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Financial security Poverty Social security

Fraser Institute pension aversion: ORPP unnecessary, according to FI. Quite necessary, according to reality.

Chart 1: Sources of incomes among the over-65s

Income_sources-over_65
Source: Pensions at a Glance 2013 – OECD and G20 Indicators (PDF), The Organization for Economic Cooperation and Development (OECD)

It’s like the Fraser Institute can’t help itself

Proposed Ontario pension plan unnecessary
Charles Lammam and Sean Speer, The Fraser Institute May 2, 2014

Ontario’s recent budget included the Liberals’ proposal for a mandatory government pension plan modelled after the Canada Pension Plan. The proposal, however, is largely based on the faulty assumption that most Canadians are not adequately prepared for retirement.

Who says it’s faulty? Well, certainly not the 33% of Canadians over age 55 who are concerned they do not have enough money saved for retirement, according to a recent ING Canada survey. Nor the 49% of Canadians over age 65 who remain at work because they can’t afford to retire, according to a Canadian Association of Retired Persons (CARP) survey (PDF).

Regarding the ”generous’ pension benefits provided by the Canadian government: Spending on public pensions and government retirement benefits account for only 4.5% of Canadian GDP, whereas the OECD average is 7.8% of GDP. Public transfers account for 39% of Canadian seniors’ gross income, compared to the OECD average of 59%.

Who needs actual seniors or statistics to speak to the necessity of public pension enrichment when Canadians have the Fraser Institute…

Comment

To address the seeming paradox between the relatively low Canadian government expenditure on public pensions and reported low-income incidence cited, the OECD references Low Income Measure (LIM). StatsCan recently changed its LIM methodology such that “the revised LIM produces lower estimates of low-income incidence for certain groups.” For more on Canada’s statistical poverty reduction, see Inaccurate measures of poverty: A brief Canadian history.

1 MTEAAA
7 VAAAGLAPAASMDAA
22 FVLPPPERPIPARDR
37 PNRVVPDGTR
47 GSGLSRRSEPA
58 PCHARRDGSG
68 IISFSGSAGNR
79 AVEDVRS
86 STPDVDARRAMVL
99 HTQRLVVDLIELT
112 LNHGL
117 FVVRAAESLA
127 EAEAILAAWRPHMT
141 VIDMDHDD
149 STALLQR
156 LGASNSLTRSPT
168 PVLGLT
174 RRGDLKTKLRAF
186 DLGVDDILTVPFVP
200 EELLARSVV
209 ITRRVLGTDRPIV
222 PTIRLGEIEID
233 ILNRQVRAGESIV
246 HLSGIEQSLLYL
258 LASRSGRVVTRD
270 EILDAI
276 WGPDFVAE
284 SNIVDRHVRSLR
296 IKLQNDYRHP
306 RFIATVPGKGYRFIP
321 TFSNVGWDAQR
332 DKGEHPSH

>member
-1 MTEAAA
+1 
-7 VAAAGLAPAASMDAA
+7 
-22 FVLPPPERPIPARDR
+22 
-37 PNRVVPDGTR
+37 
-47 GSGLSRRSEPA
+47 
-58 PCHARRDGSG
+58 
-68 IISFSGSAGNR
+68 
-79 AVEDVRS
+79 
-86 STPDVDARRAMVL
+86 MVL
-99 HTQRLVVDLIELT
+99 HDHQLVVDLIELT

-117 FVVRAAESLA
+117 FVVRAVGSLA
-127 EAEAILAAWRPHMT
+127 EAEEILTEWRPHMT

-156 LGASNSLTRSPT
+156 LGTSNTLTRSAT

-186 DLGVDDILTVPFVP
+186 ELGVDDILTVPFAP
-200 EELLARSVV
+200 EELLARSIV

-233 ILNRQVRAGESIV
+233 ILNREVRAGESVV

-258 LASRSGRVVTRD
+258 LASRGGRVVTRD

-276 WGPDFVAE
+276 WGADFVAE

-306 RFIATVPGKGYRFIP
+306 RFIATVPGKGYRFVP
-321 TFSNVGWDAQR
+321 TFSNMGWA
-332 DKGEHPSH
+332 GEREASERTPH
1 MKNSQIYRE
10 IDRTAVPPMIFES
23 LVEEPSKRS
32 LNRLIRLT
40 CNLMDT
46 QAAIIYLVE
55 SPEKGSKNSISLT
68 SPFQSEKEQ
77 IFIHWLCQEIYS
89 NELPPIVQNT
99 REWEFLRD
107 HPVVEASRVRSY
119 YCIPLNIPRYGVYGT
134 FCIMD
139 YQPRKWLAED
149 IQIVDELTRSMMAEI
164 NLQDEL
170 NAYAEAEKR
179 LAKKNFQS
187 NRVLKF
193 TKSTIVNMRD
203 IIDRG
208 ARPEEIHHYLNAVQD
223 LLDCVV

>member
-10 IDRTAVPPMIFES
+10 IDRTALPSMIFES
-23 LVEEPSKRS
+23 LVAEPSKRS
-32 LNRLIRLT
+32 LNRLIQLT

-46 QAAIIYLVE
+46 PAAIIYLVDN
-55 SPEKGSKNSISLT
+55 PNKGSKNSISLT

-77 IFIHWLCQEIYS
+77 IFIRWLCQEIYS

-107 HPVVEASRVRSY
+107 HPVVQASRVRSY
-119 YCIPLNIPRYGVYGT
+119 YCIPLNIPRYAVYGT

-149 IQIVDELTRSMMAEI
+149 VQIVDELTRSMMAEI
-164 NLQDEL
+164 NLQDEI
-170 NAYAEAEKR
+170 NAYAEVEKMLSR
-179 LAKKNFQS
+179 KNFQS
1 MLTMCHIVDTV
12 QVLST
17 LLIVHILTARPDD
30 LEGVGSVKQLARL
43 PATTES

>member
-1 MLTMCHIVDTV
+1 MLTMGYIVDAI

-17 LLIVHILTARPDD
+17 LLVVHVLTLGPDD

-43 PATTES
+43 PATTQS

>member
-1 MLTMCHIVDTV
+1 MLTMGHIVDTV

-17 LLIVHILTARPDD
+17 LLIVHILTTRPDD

It’s also worth noting the reported decline in low-income incidence among Canadians age 65+ since the mid-90’s corresponds with a more than two-fold increase in their labour market participation over the same period (6.2% in 1995 to 13.1% in 2013). As the CARP survey notes, half of its members indicated their primary reason for remaining in the labour force was financial necessity.

The OECD data highlights Canada’s remarkably low public pension income share, as well as its over-reliance on capital wealth and private pensions – both disproportionately accruing to  wealthier Canadians given rising income inequality over the last three decades.

All the facts clearly suggest why more Canadians age 65+ are either working or looking for work: They increasingly can’t afford to retire.

Whether Canadians support public pension enrichment or not hinges on this question of social solidarity, of whether they find it socially acceptable to ‘incent’ seniors to continue working well past retirement age for fear of destitution.

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